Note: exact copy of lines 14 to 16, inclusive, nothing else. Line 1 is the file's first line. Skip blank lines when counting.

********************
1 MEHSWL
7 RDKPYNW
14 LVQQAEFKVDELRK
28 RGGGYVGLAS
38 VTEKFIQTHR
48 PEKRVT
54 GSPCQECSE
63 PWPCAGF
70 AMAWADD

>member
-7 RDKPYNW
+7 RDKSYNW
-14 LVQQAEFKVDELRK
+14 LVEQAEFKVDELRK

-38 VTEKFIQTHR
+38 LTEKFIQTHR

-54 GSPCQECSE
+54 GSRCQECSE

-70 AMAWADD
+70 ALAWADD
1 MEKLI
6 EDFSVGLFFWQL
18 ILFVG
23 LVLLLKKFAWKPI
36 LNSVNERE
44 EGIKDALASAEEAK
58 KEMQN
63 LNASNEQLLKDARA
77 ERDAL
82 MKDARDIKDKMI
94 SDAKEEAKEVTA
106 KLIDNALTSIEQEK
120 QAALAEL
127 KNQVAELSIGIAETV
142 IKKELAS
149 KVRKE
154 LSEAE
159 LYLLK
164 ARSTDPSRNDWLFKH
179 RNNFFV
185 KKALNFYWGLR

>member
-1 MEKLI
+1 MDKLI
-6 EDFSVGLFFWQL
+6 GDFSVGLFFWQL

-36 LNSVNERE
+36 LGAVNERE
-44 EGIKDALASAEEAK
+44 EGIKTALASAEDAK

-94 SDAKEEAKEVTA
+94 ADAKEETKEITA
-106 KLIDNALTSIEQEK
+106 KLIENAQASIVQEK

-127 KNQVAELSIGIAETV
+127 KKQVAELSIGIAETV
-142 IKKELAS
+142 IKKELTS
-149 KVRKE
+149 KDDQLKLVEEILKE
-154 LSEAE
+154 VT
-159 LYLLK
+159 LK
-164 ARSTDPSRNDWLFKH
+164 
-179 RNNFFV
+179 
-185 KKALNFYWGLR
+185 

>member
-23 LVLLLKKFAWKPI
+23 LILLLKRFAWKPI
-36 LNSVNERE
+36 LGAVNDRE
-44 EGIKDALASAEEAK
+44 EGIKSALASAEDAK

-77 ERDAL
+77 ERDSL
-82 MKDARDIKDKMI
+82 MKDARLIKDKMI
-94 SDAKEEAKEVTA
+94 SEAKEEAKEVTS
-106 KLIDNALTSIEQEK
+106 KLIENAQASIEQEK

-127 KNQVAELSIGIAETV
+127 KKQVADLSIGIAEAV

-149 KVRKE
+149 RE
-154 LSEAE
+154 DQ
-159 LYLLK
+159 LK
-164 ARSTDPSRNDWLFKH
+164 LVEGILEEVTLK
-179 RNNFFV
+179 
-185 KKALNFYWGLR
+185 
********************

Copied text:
+14 LVEQAEFKVDELRK

-38 VTEKFIQTHR
+38 LTEKFIQTHR